How can I get free from thoughts and painful emotions through Jewish Meditation? Insights from Parshat Ki Tisa and Purim...
Parshah Summary – P’shat (literal level)
Before diving into the wisdom teachings on the right way to practice Jewish meditation to get free from disturbing thoughts and painful emotions, let's look briefly at the parshah on the literal level:
The parshah opens with Moses taking a census of the Children of Israel. Each person who is counted must contribute a makhazit hashekel – a half shekel of silver to the Sanctuary. Instructions are also given regarding the making of the Sanctuary’s water basin, anointing oil and incense. The “wise-hearted” artisans Betzalel and Aholiav are singled out as possessing hokhmat halev – “wisdom of the heart” – and are placed in charge of the Sanctuary’s construction.
Moses does not return when expected from Mount Sinai. The people lose faith, and make themselves a golden calf to worship. Hashem grows angry and proposes to destroy the errant nation, but Moses intercedes on their behalf. Moses descends from the mountain carrying the “tablets of the testimony” engraved with the Ten Commandments. But when he sees the people dancing about their idol, he breaks the tablets, and destroys the golden calf. He then pleads with God for forgiveness on their behalf: “If You will not forgive them, blot me out from the book that You have written.” Hashem forgives them, but says that the effect will be felt for many generations, and as they continue their journey, Hashem will not be with them; only an angel will accompany them. But, Moses again pleads with Hashem to continue to accompanying them on their journey to the promised land.
Moses prepares a new set of tablets himself (as opposed the first set which were inscribed by God). On the mountain, Moses is also granted a vision of the “Thirteen Attributes of Compassion.” When Moses returns, his face is so radiant that he must cover it with a veil, which he removes only to speak with Hashem and to teach Torah to the people…
Torah of Awakening
כִּ֣י תִשָּׂ֞א אֶת־רֹ֥אשׁ בְּנֵֽי־יִשְׂרָאֵל֮ לִפְקֻדֵיהֶם֒ וְנָ֨תְנ֜וּ אִ֣ישׁ כֹּ֧פֶר נַפְשׁ֛וֹ לַיהֹוָ֖ה בִּפְקֹ֣ד אֹתָ֑ם וְלֹא־יִהְיֶ֥ה בָהֶ֛ם נֶ֖גֶף בִּפְקֹ֥ד אֹתָֽם׃
When you take a census of the Children of Israel according to their numbers, each shall give an atonement for their soul to the Divine when they are counted, so that there will not be a plague among them when they are counted…
- Shemot (Exodus) 30:12, Parshat Ki Tisa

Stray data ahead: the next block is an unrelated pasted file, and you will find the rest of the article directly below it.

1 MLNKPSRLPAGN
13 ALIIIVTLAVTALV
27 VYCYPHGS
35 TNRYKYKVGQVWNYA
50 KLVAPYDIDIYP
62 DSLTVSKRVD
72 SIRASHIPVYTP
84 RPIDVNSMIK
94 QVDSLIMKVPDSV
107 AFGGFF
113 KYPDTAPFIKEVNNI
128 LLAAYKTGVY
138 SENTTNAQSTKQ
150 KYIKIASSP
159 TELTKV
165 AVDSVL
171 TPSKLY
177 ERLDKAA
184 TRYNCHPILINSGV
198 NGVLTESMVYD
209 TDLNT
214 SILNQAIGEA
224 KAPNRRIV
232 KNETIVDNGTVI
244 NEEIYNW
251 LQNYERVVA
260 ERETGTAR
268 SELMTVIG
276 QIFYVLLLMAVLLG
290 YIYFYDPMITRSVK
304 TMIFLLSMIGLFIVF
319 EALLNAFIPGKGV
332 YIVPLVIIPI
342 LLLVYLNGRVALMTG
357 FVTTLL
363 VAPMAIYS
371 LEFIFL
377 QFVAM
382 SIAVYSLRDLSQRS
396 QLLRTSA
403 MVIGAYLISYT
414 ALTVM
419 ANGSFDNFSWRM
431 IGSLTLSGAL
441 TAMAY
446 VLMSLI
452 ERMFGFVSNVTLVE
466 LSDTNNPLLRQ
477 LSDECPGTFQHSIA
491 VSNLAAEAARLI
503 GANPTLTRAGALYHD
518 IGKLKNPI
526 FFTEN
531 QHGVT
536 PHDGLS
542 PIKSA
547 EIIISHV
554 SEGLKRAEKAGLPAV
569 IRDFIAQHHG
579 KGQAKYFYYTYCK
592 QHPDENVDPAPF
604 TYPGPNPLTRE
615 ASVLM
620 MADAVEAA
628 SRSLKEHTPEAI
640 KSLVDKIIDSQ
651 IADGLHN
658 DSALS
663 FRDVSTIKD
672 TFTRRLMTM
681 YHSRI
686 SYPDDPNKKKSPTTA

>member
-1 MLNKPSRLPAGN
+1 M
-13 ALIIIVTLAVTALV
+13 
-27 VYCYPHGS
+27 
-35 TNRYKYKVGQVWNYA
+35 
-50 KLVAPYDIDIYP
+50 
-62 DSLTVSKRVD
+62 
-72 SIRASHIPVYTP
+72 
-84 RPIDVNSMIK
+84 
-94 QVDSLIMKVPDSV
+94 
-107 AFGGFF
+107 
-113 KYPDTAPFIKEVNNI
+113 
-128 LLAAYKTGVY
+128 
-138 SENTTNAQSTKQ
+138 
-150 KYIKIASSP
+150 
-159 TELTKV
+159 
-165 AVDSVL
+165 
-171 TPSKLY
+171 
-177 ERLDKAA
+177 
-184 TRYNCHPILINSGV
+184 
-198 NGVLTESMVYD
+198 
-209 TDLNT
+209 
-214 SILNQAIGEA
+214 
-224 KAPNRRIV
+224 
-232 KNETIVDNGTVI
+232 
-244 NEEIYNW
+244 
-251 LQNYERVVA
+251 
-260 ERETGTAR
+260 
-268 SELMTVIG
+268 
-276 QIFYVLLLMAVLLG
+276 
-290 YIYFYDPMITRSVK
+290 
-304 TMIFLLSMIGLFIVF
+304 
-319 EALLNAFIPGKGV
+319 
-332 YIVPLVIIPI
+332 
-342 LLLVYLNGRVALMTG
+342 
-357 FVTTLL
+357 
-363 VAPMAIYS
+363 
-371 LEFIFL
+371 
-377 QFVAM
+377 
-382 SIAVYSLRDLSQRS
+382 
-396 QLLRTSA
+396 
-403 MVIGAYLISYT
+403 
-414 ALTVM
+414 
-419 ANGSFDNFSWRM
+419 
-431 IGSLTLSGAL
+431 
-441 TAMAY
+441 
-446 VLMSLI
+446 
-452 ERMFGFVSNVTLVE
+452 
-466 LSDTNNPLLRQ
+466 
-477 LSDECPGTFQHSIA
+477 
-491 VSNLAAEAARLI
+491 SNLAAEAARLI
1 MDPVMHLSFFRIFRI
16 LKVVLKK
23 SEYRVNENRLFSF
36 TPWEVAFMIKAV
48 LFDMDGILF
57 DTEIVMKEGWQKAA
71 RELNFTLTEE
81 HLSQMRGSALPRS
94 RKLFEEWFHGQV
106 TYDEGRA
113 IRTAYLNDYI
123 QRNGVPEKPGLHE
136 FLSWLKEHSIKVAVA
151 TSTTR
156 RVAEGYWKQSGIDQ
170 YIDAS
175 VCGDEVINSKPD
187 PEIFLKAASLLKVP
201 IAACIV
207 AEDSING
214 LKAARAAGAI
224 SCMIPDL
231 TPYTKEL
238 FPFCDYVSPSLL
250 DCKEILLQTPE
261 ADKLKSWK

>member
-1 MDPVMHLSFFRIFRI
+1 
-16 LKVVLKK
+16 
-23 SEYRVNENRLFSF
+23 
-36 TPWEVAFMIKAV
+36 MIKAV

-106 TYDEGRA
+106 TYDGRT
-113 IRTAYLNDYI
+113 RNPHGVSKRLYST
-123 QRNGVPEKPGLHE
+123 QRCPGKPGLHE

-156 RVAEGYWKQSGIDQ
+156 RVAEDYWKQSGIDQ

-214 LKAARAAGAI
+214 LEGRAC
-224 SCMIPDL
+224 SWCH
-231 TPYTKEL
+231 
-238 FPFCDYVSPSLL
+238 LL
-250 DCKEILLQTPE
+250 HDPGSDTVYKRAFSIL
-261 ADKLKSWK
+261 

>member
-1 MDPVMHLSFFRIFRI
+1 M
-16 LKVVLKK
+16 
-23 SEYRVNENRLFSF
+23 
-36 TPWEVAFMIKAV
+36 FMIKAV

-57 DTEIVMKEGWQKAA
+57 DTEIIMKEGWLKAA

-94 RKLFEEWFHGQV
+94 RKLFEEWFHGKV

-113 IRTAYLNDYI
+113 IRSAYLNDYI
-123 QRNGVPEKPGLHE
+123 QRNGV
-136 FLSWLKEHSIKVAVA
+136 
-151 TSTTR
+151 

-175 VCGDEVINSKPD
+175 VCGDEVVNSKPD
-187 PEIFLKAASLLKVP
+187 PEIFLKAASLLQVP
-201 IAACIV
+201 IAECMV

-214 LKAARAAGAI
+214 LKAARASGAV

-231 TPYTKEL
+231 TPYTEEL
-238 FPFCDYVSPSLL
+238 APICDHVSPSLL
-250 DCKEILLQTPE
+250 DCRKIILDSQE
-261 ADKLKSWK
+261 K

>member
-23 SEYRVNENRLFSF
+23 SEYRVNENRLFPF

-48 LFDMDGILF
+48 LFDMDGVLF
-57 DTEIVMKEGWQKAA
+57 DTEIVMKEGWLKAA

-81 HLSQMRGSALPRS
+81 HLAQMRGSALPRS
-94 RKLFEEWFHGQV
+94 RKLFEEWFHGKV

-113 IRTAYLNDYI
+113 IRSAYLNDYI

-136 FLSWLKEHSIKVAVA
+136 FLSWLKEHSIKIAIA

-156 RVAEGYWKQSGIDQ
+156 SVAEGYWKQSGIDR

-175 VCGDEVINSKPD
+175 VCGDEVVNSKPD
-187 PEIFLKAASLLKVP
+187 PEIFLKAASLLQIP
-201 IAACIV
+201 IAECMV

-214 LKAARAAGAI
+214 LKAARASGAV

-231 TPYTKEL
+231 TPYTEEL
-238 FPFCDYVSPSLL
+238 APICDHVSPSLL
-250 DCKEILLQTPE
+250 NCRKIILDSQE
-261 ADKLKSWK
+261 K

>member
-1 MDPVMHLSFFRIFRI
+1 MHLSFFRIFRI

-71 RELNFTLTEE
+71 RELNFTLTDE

A young man came to the rabbi of Rizhyn with a question: “What can I do to break all of my distracting impulses that keep me in a state of restless anxiety and sorrow, so that I may have true inner peace?” The rabbi chuckled and his eyes twinkled: “You want to break your impulses? You will break your back and hip, but you will never break your impulses! Nevertheless, if you pray and learn and work in a spirit of service, your distracting impulses will vanish on their own.”
The Master’s response may seem contradictory: on one hand, we cannot get rid of distracting impulses through spiritual practice; but on the other hand, if we practice with the right intention, they will leave of their own accord. Isn’t that the same thing?
But that’s the point: we can get free of inner disturbance, but we cannot do it if our motivation involves trying to get something for ourselves; we must do it in a spirit of love – that is an essential ingredient for success, and is why we begin our practice of Integral Jewish Meditation with the first of the three portals, the portal of the heart: we offer attention to this moment as it is, as opposed to trying to “get something.” (Learn Integral Jewish meditation HERE.)
וְנָ֨תְנ֜וּ אִ֣ישׁ כֹּ֧פֶר נַפְשׁ֛וֹ – each shall give an atonement for their soul… This strange passage describes the necessity for giving a כֹּ֧פֶר kofer – an “atonement” or a “ransom” when being counted in the census. (Kofer is a different form of kippur, as in Yom Kippur, the Day of Atonement.)
יִתְּנ֗וּ כׇּל־הָעֹבֵר֙ עַל־הַפְּקֻדִ֔ים מַחֲצִ֥ית הַשֶּׁ֖קֶל זֶ֣ה – This is what shall be given by all who pass through the counting: a half-shekel… The kofer the people offer is to be a kind of coin, a “half shekel,” which they need to give in order to prevent a plague from breaking out. But why do they have to atone for being counted to prevent a plague, as if being counted is some kind of sin?